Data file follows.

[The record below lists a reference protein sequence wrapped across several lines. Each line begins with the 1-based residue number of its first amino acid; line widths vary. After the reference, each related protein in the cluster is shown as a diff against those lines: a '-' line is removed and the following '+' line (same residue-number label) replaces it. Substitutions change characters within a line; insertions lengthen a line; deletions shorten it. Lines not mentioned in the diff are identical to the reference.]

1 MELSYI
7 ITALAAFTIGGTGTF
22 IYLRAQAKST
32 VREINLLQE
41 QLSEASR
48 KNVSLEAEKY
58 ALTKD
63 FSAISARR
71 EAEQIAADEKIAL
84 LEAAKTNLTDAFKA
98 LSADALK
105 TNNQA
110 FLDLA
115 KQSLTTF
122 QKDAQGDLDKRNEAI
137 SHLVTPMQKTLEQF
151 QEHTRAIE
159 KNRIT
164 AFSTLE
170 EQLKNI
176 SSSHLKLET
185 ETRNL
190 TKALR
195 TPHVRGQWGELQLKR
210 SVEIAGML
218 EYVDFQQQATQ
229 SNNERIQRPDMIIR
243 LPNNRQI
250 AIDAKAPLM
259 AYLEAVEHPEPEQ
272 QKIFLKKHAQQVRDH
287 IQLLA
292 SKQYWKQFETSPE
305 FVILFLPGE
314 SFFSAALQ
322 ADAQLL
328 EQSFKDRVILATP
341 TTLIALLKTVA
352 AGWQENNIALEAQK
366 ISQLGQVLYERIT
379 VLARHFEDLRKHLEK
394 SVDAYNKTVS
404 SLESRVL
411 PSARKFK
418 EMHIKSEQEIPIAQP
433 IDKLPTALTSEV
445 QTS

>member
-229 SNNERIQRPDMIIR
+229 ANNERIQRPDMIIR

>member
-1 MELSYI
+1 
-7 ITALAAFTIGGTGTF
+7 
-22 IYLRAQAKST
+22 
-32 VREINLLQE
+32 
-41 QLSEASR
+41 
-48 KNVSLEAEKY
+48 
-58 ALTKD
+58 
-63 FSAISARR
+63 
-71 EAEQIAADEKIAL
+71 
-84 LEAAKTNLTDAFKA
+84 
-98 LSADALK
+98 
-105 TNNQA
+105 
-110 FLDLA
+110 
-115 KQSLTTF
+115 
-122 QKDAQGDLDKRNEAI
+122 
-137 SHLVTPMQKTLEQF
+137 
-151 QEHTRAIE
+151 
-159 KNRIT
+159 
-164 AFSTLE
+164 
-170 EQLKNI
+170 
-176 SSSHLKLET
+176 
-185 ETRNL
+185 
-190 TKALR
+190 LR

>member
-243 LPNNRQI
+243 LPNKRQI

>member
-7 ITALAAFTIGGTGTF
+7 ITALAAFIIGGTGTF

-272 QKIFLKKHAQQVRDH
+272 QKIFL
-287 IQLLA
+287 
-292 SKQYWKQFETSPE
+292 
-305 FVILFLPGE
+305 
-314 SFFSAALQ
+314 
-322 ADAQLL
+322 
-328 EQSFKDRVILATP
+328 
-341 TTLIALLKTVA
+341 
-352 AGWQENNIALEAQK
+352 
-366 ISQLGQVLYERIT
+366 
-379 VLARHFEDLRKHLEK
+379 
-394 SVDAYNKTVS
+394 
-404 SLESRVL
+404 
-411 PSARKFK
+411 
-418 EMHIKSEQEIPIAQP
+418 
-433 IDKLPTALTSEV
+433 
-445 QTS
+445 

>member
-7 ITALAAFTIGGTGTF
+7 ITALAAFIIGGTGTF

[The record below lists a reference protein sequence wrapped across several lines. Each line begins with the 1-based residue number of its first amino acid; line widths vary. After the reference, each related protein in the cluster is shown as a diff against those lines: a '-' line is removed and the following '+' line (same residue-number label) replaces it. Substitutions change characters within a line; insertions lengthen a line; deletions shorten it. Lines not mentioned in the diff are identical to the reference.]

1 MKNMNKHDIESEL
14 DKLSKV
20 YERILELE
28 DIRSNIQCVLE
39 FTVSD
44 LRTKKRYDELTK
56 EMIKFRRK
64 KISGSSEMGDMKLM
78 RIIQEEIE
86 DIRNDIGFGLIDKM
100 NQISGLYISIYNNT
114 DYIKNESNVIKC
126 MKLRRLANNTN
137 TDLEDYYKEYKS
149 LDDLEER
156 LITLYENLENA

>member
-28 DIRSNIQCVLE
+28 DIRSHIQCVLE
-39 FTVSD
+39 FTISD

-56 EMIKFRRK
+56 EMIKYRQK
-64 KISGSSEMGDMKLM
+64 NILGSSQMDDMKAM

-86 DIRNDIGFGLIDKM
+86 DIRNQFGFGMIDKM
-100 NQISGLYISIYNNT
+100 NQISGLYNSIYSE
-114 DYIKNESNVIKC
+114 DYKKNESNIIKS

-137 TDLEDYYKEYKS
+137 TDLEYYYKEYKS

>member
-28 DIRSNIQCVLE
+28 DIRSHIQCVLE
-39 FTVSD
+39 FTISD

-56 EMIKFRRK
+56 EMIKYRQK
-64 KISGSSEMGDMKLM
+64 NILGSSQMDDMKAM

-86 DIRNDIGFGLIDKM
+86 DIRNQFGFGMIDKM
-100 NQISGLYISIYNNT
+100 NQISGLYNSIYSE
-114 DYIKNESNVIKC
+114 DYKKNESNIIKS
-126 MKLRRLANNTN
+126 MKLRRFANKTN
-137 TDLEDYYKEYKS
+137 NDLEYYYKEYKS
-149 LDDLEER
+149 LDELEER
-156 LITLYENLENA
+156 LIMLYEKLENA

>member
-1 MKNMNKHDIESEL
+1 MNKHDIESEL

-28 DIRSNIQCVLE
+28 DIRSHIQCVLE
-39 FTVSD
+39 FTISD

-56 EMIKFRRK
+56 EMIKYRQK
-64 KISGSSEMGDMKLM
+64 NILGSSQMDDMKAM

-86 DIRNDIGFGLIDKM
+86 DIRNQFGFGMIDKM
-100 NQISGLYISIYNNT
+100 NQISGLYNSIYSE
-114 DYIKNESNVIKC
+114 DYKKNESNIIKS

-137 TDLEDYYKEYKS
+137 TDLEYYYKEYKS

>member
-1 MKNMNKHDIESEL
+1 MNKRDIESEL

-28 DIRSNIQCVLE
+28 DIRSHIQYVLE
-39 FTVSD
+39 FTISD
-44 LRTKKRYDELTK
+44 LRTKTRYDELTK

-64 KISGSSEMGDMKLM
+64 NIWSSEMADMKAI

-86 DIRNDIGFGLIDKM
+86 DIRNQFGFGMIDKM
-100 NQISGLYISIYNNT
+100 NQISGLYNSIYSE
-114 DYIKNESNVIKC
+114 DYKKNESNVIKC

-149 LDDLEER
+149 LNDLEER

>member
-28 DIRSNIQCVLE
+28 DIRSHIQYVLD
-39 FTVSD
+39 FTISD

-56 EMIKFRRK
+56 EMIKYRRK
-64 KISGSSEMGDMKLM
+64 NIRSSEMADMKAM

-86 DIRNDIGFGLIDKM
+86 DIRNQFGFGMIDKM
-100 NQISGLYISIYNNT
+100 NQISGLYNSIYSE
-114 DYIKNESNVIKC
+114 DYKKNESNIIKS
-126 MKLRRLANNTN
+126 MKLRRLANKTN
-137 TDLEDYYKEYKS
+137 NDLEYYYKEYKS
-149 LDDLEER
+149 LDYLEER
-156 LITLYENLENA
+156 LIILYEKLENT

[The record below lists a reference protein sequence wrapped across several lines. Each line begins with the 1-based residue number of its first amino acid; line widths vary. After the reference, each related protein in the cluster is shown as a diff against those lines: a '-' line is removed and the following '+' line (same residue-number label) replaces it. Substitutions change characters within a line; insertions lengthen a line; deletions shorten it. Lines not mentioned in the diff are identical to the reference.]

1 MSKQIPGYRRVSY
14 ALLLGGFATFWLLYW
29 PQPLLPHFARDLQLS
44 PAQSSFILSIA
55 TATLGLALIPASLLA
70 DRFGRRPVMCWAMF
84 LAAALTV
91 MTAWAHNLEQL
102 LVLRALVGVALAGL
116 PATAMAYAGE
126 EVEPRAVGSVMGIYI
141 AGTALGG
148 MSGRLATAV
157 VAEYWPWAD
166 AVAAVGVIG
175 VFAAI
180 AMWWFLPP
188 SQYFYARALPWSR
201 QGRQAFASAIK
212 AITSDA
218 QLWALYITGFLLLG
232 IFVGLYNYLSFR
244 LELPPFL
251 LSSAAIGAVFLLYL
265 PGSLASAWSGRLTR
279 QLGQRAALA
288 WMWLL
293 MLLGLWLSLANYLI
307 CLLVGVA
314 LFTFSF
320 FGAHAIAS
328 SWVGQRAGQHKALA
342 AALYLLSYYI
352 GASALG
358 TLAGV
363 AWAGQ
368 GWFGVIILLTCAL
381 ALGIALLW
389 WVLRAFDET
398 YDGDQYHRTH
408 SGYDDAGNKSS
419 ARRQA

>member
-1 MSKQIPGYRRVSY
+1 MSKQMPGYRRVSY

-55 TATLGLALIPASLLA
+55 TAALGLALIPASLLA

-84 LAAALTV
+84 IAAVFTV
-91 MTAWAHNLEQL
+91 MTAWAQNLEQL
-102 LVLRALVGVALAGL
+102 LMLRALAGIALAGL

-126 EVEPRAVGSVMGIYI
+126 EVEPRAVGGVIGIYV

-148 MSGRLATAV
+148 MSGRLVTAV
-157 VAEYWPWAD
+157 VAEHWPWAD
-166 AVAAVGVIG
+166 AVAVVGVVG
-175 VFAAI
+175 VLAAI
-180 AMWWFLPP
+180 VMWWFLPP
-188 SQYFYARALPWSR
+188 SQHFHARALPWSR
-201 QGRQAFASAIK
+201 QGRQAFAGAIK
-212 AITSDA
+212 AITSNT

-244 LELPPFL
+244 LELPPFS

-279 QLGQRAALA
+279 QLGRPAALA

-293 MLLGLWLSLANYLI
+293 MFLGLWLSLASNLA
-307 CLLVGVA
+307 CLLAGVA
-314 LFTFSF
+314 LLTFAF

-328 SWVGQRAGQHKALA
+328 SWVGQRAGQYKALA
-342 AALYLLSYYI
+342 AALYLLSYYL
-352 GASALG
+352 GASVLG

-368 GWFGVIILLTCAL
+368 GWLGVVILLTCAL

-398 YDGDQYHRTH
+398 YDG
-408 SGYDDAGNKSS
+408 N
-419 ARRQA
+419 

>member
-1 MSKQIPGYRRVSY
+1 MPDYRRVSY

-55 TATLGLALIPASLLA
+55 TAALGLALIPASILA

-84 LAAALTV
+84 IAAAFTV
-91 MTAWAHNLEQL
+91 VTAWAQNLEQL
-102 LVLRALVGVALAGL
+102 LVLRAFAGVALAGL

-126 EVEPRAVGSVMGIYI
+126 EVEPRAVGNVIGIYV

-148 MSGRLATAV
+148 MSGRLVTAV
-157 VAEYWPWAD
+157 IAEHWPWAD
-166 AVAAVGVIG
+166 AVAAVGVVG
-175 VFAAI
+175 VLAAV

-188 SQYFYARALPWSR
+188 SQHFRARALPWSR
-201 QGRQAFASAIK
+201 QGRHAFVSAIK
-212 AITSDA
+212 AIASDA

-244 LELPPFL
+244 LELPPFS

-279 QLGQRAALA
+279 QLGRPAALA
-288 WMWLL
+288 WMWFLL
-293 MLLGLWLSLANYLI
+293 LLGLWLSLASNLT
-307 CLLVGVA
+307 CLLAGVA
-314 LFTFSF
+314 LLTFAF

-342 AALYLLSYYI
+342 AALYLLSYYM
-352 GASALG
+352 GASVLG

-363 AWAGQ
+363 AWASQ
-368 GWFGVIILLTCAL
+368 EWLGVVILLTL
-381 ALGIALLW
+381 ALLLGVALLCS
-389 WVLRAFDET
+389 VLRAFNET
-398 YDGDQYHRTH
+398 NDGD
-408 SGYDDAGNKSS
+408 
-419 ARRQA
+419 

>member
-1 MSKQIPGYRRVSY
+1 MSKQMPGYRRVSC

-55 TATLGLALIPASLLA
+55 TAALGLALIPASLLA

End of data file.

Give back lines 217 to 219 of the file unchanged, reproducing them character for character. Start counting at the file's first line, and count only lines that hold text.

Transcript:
+137 TDLEYYYKEYKS

>member
-1 MKNMNKHDIESEL